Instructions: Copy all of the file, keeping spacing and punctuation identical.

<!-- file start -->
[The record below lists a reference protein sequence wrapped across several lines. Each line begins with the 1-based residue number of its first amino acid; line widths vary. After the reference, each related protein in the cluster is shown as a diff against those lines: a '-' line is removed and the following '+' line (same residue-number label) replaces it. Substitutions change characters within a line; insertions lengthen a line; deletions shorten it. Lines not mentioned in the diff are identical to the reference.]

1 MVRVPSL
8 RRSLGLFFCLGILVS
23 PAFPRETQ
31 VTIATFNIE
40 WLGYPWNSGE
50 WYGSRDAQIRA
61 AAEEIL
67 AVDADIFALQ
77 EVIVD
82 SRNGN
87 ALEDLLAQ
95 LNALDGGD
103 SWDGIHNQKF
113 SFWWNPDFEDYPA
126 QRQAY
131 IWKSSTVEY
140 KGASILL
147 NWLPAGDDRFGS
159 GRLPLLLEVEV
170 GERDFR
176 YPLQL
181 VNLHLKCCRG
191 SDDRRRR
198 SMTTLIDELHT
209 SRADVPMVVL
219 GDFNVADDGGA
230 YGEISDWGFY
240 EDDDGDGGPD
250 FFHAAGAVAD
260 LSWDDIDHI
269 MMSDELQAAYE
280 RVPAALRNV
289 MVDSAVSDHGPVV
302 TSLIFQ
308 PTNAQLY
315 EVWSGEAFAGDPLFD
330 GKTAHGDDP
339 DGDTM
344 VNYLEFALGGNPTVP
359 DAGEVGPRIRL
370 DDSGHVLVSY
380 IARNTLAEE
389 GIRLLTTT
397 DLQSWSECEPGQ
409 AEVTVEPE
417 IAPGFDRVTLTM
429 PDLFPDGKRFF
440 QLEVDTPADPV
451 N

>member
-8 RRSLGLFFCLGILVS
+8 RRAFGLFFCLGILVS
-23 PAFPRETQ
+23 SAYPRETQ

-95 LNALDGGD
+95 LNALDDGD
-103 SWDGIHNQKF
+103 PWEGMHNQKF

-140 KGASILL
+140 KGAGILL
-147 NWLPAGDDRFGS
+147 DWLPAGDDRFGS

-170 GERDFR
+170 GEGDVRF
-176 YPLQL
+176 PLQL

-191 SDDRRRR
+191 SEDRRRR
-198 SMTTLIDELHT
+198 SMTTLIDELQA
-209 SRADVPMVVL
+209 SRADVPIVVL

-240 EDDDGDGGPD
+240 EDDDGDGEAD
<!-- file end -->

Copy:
[The record below lists a reference protein sequence wrapped across several lines. Each line begins with the 1-based residue number of its first amino acid; line widths vary. After the reference, each related protein in the cluster is shown as a diff against those lines: a '-' line is removed and the following '+' line (same residue-number label) replaces it. Substitutions change characters within a line; insertions lengthen a line; deletions shorten it. Lines not mentioned in the diff are identical to the reference.]

1 MVRVPSL
8 RRSLGLFFCLGILVS
23 PAFPRETQ
31 VTIATFNIE
40 WLGYPWNSGE
50 WYGSRDAQIRA
61 AAEEIL
67 AVDADIFALQ
77 EVIVD
82 SRNGN
87 ALEDLLAQ
95 LNALDGGD
103 SWDGIHNQKF
113 SFWWNPDFEDYPA
126 QRQAY
131 IWKSSTVEY
140 KGASILL
147 NWLPAGDDRFGS
159 GRLPLLLEVEV
170 GERDFR
176 YPLQL
181 VNLHLKCCRG
191 SDDRRRR
198 SMTTLIDELHT
209 SRADVPMVVL
219 GDFNVADDGGA
230 YGEISDWGFY
240 EDDDGDGGPD
250 FFHAAGAVAD
260 LSWDDIDHI
269 MMSDELQAAYE
280 RVPAALRNV
289 MVDSAVSDHGPVV
302 TSLIFQ
308 PTNAQLY
315 EVWSGEAFAGDPLFD
330 GKTAHGDDP
339 DGDTM
344 VNYLEFALGGNPTVP
359 DAGEVGPRIRL
370 DDSGHVLVSY
380 IARNTLAEE
389 GIRLLTTT
397 DLQSWSECEPGQ
409 AEVTVEPE
417 IAPGFDRVTLTM
429 PDLFPDGKRFF
440 QLEVDTPADPV
451 N

>member
-8 RRSLGLFFCLGILVS
+8 RRAFGLFFCLGILVS
-23 PAFPRETQ
+23 SAYPRETQ

-95 LNALDGGD
+95 LNALDDGD
-103 SWDGIHNQKF
+103 PWEGMHNQKF

-140 KGASILL
+140 KGAGILL
-147 NWLPAGDDRFGS
+147 DWLPAGDDRFGS

-170 GERDFR
+170 GEGDVRF
-176 YPLQL
+176 PLQL

-191 SDDRRRR
+191 SEDRRRR
-198 SMTTLIDELHT
+198 SMTTLIDELQA
-209 SRADVPMVVL
+209 SRADVPIVVL

-240 EDDDGDGGPD
+240 EDDDGDGEAD